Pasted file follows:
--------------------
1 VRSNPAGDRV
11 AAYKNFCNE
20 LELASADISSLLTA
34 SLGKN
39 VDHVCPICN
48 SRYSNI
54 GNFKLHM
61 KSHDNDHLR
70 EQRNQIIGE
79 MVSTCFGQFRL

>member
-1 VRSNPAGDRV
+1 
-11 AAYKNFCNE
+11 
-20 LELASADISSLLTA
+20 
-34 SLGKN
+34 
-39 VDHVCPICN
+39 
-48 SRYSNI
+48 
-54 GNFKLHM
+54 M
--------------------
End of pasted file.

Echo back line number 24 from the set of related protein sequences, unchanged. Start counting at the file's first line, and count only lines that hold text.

-54 GNFKLHM